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Peter Barry

Background Postcolonial criticism emerged as a distinct category only in the 1990s. It is not mentioned, for instance, in the first edition of Selden's A Reader's Guide to Contemporary Literary Theory (1985) or Jeremy Hawthorn's A Concise Glossary of Contemporary Literary Theory (1992). It gained currency through the influence of such books as In Other Worlds (Gayatri Spivak, 1987); The Empire Writes Back (Bill Ashcroft, 1989); Nation and Narration (Homi Bhabha, 1990) and Culture and Imperialism (Edward Said, 1993). An important collection of

in Beginning theory (fourth edition)
Laura Chrisman

chapter8 21/12/04 11:21 am Page 138 8 Robert Young and the ironic authority of postcolonial criticism When I chanced on postcolonial scholar Robert Young’s Textual Practice review of Gayatri Chakravorty Spivak’s Outside in the Teaching Machine, I was startled to find an attack on Benita Parry among its pages.1 It comes early on, when Young is preparing the ground for a detailed exposition of Spivak’s book by comparing Spivak’s general critical standing with that of Edward Said and Homi Bhabha (who together create Young’s chief constellation of postcolonial

in Postcolonial contraventions
Colonising Europe in Bram Stoker‘s The Lady of the Shroud
William Hughes

Postcolonial criticism is preoccupied for the most part with the implications and the cultural consequences of European interference in a vaguely delineated territory which could best be termed `the East‘. This statement, which might justifiably be regarded as being simplistic, provocative or even mischievous, must however be acknowledged as having some currency as a criticism of an occluded though still discernible impasse within an otherwise vibrant and progressive critical discourse. The postcolonial debate is, to borrow a phrase from Gerry Smyth, both characterised and inhibited by a `violent, dualistic logic‘ which perpetuates an ancient, exclusive dichotomy between the West and its singular Other. In practical terms, this enforces a critical discourse which opposes the cultural and textual power of the West through the textuality of Africa, Asia and the Far East rather than and at the expense of the equally colonised terrains of the Americas and Australasia. This is not to say that critical writings on these latter theatres of Empire do not exist, but rather to suggest that they are somehow less valued in a critical discourse which at times appears,to be confused by the potentially more complex diametrics implied in the existence of a North and a South.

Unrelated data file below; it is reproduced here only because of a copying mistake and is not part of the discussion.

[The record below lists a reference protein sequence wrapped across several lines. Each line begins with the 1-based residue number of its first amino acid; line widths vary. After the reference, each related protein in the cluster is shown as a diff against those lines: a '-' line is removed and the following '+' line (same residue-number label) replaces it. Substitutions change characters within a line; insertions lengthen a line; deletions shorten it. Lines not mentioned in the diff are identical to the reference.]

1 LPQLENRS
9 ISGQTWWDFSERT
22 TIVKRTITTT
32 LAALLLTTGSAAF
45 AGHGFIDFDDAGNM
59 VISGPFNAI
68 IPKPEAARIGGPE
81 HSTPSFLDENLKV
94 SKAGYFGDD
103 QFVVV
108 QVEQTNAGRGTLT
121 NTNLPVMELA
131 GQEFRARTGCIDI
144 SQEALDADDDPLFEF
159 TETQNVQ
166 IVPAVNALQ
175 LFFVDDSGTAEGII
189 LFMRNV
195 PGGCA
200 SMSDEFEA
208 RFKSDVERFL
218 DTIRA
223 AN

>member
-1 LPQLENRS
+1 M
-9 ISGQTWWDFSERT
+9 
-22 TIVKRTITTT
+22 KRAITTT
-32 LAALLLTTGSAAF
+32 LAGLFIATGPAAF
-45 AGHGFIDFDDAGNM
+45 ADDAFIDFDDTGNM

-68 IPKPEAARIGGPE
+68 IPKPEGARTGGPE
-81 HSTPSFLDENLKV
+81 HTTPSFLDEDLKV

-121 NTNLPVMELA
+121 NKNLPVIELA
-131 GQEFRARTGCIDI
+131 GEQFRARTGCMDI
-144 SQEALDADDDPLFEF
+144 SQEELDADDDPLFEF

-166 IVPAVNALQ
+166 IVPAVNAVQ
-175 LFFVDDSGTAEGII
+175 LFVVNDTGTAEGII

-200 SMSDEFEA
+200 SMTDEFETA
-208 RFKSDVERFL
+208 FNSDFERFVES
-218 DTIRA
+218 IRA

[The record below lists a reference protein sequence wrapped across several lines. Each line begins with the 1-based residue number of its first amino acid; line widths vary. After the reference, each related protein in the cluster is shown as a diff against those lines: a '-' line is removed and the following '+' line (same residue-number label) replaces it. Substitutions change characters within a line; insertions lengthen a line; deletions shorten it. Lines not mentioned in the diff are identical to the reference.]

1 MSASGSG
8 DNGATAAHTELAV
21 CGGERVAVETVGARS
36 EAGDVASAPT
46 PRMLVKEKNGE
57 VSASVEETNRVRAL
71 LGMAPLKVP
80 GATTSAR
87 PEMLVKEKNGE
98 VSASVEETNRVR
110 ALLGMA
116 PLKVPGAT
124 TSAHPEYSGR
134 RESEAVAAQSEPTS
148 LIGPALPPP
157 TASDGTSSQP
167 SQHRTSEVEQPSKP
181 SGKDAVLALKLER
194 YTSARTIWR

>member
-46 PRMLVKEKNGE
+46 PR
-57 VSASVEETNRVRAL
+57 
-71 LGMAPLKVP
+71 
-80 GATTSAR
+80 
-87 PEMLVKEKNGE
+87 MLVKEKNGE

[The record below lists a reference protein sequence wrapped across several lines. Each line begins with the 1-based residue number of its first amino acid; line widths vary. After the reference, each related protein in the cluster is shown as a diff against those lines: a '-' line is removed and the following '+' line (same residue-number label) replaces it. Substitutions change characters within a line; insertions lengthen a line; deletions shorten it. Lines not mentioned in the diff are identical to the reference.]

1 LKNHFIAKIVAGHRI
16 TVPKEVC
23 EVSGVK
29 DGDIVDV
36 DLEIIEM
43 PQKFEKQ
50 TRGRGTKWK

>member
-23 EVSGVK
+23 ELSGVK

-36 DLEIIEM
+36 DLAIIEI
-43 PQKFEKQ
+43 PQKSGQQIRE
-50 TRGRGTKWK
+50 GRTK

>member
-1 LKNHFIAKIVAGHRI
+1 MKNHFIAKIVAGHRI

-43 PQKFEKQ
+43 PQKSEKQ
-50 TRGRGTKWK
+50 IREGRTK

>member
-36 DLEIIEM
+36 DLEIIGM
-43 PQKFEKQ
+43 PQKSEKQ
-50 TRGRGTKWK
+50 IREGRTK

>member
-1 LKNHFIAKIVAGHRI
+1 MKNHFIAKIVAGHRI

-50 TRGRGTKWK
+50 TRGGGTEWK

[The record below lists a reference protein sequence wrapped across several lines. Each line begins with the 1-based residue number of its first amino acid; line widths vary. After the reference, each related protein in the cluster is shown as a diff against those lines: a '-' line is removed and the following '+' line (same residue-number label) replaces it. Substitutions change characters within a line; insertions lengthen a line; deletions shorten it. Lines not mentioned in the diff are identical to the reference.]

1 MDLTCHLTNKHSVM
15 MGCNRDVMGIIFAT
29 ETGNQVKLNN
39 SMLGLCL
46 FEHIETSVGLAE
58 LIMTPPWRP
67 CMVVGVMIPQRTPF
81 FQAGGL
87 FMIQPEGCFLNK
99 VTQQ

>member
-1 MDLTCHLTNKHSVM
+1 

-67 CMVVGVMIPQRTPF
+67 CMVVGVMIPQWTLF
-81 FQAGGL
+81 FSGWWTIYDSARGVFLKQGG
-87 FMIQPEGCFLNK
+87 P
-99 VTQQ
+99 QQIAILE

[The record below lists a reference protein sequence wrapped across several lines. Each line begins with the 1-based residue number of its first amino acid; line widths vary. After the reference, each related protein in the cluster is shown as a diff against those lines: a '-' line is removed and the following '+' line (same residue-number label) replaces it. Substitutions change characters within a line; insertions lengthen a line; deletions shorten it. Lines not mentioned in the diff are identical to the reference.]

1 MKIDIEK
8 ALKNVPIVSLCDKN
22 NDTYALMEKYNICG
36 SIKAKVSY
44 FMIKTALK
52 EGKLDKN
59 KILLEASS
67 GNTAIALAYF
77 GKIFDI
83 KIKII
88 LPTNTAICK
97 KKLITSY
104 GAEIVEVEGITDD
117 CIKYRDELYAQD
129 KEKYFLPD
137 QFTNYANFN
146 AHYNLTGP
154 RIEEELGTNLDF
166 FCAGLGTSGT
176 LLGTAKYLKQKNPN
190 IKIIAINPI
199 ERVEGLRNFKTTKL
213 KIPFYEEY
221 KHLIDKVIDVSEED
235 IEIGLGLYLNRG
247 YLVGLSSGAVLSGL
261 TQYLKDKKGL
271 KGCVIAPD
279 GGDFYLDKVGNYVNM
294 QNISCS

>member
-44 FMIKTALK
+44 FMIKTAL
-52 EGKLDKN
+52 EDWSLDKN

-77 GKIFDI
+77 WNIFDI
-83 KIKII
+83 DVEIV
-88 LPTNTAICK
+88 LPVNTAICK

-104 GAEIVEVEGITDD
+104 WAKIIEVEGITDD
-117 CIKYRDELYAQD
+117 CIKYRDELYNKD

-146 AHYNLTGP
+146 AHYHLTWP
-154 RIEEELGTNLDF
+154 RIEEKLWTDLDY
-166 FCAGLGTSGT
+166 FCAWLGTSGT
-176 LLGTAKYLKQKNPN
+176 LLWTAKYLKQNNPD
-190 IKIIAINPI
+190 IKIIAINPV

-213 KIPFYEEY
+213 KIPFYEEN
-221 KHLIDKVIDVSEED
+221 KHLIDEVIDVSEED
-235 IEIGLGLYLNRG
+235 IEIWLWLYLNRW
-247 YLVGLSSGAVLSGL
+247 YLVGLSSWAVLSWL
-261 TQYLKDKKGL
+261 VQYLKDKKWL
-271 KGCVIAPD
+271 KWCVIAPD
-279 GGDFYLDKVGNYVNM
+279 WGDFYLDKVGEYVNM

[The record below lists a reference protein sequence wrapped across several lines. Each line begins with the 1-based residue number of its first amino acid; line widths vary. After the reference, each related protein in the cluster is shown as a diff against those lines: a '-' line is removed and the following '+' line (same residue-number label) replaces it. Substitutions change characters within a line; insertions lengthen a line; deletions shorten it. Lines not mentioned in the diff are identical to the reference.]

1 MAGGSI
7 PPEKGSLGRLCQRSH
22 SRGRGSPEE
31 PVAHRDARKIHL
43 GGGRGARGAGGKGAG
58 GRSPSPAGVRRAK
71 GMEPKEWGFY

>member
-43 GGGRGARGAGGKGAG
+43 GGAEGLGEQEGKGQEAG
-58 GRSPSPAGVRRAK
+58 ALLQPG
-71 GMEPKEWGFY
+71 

Gothic Studies
An introduction to literary and cultural theory
Series: Beginnings

Theory often eclipses the text, just as the moon's shadow obscures the sun in an eclipse, so that the text loses its own voice and begins to voice theory. This book provides summaries or descriptions of a number of important theoretical essays. It commences with an account of the 'liberal humanism' against which all newer critical approaches to literature, broadly speaking, define themselves. The book suggests a useful form of intensive reading, which breaks down the reading of a difficult chapter or article into five stages, as designated by the letters 'SQRRR': Survey, Question, Read, Recall, and Review. It explains the rise of English studies by indicating what higher education was like in England until the first quarter of the nineteenth century. The book talks about the Swiss linguist Ferdinand de Saussure, Roland Barthes, and Jacques Derrida. It lists some differences and distinctions between structuralism and post-structuralism under the four headings: origins, tone and style, attitude to language, and project. Providing a clear example of deconstructive practice, the book then describes three stages of the deconstructive process: the verbal, the textual, and the linguistic. It includes information on some important characteristics of literary modernism practiced by various writers, psychoanalytic criticism, feminist criticism and queer theory. The book presents an example of Marxist criticism, and discusses the overlap between cultural materialism and new historicism, specific differences between conventional close reading and stylistics and insights on narratology. It covers the story of literary theory through ten key events.